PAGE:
"And, monks, as long as this — my three-round, twelve-permutation knowledge & vision concerning these four noble truths as they have come to be — was not pure, I did not claim to have directly awakened to the right self-awakening unexcelled in the cosmos with its deities, Maras, & Brahmas, with its contemplatives & brahmans, its royalty & commonfolk. But as soon as this — my three-round, twelve-permutation knowledge & vision concerning these four noble truths as they have come to be — was truly pure, then I did claim to have directly awakened to the right self-awakening unexcelled in the cosmos with its deities, Maras & Brahmas, with its contemplatives & brahmans, its royalty & commonfolk. Knowledge & vision arose in me: 'Unprovoked is my release. This is the last birth. There is now no further becoming.'"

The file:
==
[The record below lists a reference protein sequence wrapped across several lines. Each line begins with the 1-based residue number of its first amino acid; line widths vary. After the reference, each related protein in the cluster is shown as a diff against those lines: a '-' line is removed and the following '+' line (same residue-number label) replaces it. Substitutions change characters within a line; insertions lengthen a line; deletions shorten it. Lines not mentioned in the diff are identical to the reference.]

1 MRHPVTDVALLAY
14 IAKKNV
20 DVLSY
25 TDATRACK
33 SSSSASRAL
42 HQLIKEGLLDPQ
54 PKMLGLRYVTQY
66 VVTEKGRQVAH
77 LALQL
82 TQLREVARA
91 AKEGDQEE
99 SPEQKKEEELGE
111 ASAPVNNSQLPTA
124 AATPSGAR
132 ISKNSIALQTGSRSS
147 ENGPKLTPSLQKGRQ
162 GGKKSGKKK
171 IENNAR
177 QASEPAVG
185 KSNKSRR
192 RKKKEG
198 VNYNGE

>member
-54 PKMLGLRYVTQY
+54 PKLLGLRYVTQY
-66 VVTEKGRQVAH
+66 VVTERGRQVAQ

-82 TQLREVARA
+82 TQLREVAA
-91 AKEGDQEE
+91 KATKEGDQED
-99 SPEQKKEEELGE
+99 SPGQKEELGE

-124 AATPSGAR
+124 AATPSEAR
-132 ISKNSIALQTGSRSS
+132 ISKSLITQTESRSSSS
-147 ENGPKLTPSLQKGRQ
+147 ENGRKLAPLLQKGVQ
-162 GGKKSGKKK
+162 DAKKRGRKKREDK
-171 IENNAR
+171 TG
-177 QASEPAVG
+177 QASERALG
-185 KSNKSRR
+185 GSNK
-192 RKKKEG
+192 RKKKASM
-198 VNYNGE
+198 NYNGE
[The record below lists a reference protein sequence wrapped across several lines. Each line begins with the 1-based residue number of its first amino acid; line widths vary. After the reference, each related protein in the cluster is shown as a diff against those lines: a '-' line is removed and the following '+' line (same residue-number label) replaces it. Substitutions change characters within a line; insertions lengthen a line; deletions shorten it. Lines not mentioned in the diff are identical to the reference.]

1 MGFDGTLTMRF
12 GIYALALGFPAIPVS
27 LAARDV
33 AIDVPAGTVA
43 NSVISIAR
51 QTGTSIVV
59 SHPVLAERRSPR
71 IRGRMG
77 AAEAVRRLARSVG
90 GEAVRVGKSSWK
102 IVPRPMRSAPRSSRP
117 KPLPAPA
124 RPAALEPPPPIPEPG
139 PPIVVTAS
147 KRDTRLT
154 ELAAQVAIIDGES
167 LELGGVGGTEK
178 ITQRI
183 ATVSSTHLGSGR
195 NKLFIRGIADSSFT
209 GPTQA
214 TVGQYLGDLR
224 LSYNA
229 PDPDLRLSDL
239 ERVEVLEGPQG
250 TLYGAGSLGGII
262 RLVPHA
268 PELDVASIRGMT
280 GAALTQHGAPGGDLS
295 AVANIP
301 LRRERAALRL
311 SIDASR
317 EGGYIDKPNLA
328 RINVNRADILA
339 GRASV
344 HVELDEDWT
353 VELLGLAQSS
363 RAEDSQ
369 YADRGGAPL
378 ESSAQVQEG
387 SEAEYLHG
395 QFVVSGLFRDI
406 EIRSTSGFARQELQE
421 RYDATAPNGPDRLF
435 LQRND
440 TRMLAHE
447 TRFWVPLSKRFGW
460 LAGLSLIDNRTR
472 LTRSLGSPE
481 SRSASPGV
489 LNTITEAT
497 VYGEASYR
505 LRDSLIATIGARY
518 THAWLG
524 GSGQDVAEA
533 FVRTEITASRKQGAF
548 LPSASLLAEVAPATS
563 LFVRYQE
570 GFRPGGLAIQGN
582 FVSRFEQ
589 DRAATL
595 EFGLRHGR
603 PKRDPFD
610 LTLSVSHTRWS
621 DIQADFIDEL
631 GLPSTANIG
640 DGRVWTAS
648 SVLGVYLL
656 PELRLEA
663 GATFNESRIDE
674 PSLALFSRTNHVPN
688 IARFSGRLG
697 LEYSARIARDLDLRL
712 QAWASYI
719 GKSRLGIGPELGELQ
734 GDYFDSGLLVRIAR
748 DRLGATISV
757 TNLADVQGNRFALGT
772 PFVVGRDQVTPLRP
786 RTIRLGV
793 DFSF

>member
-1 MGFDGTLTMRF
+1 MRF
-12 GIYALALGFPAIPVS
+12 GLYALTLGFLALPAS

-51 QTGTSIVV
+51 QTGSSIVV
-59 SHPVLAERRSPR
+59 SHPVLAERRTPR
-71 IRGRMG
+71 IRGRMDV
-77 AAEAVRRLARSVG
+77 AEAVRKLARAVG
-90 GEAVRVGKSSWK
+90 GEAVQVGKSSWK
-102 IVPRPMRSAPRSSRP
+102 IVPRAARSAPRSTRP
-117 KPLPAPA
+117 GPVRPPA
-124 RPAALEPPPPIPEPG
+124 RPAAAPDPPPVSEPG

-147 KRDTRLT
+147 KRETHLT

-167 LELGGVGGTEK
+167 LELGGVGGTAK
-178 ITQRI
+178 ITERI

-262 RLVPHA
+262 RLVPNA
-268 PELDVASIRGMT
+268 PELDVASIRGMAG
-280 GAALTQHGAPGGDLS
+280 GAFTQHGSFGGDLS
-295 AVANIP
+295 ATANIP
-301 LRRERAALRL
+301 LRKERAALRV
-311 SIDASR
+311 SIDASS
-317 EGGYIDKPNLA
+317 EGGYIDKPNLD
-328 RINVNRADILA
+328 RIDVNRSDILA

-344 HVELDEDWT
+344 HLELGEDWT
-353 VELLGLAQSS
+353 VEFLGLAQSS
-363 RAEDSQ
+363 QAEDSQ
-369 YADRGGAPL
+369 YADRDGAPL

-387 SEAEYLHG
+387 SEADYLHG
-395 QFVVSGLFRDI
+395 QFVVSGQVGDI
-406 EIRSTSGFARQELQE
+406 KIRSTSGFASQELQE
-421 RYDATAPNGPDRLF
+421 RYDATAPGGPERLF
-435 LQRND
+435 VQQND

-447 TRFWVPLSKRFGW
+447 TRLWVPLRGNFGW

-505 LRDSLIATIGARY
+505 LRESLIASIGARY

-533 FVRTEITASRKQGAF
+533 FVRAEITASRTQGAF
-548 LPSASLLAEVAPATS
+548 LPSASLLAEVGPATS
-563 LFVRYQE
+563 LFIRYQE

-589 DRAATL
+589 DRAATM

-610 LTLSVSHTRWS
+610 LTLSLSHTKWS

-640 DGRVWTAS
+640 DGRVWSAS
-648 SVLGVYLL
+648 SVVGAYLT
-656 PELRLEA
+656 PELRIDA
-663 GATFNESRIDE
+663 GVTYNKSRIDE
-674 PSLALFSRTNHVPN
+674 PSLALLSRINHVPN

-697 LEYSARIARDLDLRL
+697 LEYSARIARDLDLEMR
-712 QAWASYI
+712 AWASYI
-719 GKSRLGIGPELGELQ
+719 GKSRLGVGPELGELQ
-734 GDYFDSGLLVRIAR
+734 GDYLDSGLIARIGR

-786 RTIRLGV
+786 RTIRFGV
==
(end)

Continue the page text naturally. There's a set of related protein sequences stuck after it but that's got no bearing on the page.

You refers the (Sam)bodhi as the complete insight into the 4NTs. You also quoted SN v 416-417 where Buddha said that ascetics of past, present, and future awake to the 4NTs. Is anywhere in the sutta ever said that they are ever awoken to just one truth only? So, does the knowledge of only Nirodha sufficient to claim attainment of nibbana or even sambodhi? My interpretation in this case is the knowledge of Nirodha is necessary, but only Nirodha is not sufficient to qualify for nibbana: i.e. Nirodha is not Nibbana.

One may argue: “Well, that is Dukkha-Nirodha. But there are other Nirodhas”. To which I will say Dukkha-Nirodha is the purest form of Nirodhas. Please take a look at the quote below. Does, for example, the cessation of feeling more sublime than Dukkha-Nirodha where it is placed last?